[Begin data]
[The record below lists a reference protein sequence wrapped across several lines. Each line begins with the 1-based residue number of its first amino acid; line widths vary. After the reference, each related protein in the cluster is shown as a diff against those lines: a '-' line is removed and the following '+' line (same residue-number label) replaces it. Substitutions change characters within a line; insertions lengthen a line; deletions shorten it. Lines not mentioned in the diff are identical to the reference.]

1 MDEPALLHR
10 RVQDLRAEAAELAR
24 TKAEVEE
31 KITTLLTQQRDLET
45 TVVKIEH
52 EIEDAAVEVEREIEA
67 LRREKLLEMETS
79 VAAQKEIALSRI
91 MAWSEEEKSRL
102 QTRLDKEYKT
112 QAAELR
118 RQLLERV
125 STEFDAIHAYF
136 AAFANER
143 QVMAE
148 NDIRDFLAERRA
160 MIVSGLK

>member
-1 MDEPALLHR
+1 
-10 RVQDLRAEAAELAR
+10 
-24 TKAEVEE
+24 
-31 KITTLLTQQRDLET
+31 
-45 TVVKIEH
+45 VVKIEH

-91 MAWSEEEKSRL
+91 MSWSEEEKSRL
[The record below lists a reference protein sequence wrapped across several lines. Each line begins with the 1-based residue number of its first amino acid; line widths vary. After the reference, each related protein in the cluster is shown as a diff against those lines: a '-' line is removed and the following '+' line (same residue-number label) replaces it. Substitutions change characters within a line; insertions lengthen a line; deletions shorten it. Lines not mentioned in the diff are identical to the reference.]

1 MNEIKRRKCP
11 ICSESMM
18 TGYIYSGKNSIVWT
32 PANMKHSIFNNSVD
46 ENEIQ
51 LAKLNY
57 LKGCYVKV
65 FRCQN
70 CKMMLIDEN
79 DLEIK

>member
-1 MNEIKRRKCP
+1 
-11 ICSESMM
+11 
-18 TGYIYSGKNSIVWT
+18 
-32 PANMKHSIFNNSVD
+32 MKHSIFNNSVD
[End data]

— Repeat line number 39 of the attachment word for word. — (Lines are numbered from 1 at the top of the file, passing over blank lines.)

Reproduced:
57 LKGCYVKV